Purpose of review: To review the recent literature on two methods of chemotherapy for retinoblastoma using intravenous versus intra-arterial route.
Recent findings: In 1996, the era of intravenous chemotherapy (chemoreduction) for retinoblastoma was introduced with major centers providing published information on impressive tumor control, without the need for external beam radiotherapy or enucleation. Later reports heralded continued impressive long-term control, minimal systemic toxicities, likely prevention of pinealoblastoma (trilateral retinoblastoma), and reduction in numbers of germline mutation second cancers. There is no reported ophthalmic toxicity and no evidence of reduction in fertility with chemoreduction. In 2011, the era of intra-arterial chemotherapy was announced with several studies and three conflicting editorials in the literature. This technique requires a catheterization through the arterial tree from the femoral artery into the ophthalmic artery. Outstanding tumor control is achieved with only three cycles, but more-than-expected ocular ischemic events have been noted. Further improvements in this technique could minimize complications.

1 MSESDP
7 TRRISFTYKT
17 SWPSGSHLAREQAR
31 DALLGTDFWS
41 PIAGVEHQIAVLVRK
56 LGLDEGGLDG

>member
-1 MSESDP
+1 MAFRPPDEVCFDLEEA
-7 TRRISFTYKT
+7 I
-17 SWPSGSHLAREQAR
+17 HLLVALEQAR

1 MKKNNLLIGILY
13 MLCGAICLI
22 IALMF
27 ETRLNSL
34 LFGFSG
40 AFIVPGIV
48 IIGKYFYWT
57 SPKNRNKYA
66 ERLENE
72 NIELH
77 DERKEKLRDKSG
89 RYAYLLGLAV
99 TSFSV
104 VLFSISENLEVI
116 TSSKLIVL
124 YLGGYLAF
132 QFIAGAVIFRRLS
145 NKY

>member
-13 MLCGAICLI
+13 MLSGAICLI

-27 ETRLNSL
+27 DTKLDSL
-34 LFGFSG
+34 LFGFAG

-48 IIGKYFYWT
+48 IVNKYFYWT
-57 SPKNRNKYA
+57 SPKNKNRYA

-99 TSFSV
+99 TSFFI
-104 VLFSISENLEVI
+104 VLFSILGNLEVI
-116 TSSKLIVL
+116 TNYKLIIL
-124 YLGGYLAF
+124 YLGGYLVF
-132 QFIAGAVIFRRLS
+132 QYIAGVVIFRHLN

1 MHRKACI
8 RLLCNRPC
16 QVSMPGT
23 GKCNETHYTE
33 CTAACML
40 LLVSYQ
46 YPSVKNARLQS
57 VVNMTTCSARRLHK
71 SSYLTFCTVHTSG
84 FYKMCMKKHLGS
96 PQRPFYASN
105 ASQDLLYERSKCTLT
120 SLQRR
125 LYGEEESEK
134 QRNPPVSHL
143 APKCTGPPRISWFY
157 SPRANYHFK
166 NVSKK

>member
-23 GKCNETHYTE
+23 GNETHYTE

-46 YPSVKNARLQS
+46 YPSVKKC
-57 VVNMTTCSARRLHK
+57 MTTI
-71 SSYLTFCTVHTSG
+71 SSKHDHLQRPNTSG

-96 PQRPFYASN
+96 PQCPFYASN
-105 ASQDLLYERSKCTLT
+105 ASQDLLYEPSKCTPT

Summary: Both intravenous and intra-arterial chemotherapy are powerful methods for retinoblastoma control. In addition to tumor control, intravenous chemotherapy protects from systemic metastasis and pinealoblastoma, minimizes long-term second cancers, and has few systemic and no ocular toxicities. Intra-arterial chemotherapy provides excellent tumor control for slightly more advanced eyes with retinoblastoma and, in addition, can be used to treat eyes that fail other methods. However, local ocular toxicities can be vision-threatening and long-term systemic toxicities are not yet understood.